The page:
With HTML5 on the rise, there also grows the need for good debugging tools.
Three of the newer additions to the web developer’s debugging toolset are error.stack, websocket frame inspection and breakpoints for dynamic web worker threads.
The Error.stack offers a trace of which functions were called, in what order, from which line and file, and with what arguments.
Test it yourself by opening the following example in IE10 on a Windows 8 (virtual) machine:
Want to learn more?
- MSDN library: Windows Internet Explorer 10 Consumer Preview Guide for Developers
Websocket frame inspection
Thanks to a WebKit patch from RIM from 04/27/2012, you can now look into websocket pakets and see the data sent and received in Google Chrome. Before the patch, you could only see that a web socket connection had been established.
How to test this yourself:
- Download the latest Chrome Canary build and run it
- Open a web application that makes use of web sockets, e.g. http://html5demos.com/web-socket
- Open the developer console (Control-Shift-J or ⌥⌘J), go to the tab “Network” filter by “WebSockets” select the web socket connection you want to debug and then click on the tab “Websocket Frames“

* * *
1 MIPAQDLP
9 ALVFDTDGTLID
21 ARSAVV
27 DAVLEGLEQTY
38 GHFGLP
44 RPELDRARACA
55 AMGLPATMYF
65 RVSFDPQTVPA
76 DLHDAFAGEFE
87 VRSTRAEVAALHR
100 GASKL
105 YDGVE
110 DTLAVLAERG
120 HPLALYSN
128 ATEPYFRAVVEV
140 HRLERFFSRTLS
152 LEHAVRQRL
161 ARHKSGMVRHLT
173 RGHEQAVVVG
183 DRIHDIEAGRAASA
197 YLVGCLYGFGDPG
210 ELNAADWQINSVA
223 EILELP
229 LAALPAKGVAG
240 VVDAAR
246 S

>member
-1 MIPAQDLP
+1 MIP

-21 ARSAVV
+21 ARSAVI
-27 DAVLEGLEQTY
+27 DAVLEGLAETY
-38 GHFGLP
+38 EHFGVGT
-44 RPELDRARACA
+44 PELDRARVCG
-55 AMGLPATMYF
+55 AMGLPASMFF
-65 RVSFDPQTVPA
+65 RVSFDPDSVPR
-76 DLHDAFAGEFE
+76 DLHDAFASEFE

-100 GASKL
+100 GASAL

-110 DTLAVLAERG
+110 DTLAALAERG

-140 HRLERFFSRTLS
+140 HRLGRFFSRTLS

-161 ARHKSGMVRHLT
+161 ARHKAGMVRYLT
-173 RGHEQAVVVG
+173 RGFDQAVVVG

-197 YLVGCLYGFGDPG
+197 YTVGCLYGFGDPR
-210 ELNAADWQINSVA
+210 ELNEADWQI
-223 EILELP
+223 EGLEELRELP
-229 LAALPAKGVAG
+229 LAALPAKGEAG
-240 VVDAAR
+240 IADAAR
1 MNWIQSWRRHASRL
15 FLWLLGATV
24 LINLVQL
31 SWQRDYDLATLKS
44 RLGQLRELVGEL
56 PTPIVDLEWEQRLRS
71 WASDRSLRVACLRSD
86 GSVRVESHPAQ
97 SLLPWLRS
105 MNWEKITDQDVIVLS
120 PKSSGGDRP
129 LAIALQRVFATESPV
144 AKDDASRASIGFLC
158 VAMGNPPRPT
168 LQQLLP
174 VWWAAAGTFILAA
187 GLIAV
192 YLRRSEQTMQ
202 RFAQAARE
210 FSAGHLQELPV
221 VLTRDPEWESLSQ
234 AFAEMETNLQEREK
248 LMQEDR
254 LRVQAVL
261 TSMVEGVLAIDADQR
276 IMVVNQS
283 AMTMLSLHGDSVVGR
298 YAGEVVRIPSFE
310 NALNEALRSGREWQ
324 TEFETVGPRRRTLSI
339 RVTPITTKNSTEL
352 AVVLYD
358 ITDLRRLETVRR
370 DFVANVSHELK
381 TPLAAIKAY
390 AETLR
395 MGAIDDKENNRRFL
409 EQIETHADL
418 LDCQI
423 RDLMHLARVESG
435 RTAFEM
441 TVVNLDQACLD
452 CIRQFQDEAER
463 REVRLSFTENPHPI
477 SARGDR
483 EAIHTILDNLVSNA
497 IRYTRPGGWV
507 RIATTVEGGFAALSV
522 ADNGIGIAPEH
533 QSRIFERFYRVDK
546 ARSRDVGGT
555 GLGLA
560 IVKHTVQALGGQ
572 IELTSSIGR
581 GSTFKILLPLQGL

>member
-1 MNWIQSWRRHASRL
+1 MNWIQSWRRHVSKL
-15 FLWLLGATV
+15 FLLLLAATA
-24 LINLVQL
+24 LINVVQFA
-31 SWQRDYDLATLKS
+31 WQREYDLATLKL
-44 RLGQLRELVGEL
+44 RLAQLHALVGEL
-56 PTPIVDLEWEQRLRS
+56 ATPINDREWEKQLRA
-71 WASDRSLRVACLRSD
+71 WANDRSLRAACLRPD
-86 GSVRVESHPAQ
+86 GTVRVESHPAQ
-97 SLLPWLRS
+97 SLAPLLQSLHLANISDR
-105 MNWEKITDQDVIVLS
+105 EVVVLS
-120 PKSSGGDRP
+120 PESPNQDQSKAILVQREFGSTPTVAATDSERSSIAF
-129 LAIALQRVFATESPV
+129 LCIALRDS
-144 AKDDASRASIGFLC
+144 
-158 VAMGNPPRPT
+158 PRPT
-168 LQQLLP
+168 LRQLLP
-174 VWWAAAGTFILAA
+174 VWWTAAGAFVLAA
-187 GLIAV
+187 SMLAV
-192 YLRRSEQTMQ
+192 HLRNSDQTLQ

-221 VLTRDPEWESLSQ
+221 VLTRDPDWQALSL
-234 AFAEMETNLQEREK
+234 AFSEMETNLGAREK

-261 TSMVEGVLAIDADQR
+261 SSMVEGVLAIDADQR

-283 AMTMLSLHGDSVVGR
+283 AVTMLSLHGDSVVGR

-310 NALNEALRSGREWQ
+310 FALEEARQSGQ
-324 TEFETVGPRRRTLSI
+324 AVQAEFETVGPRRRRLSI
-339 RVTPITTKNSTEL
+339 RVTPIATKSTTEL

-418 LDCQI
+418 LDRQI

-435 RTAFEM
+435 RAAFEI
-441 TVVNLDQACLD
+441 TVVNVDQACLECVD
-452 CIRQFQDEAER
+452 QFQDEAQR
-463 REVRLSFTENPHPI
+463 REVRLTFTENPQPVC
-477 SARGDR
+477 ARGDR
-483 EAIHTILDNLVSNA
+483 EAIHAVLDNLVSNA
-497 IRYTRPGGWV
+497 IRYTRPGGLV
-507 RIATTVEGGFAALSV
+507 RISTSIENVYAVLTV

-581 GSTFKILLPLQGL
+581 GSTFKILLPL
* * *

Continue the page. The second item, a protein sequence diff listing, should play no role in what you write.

- Now if data is sent or received, you will see little arrows indicating the direction (ingoing/outgoing traffic), Time, OpCode, Mask, Length and Data
- HTML5 rocks: Introducing websockets: Bringing sockets to the web
- W3C specification: The WebSocket API
- ietf: The WebSocket protocol
- Mozilla Developer Network: WebSockets
Breakpoints for dynamic Web Worker threads
With Web Workers, you can run processor-intensive code in background threads to keep the UI responsive. Debugging a multithreaded app can get difficult because of the asynchronous multiple threads.
The F12 Developer Tools in Windows Internet Explorer 10 now can help you debug these threads, letting you view individual worker scripts, set breakpoints, and watch variables.
Want to learn more?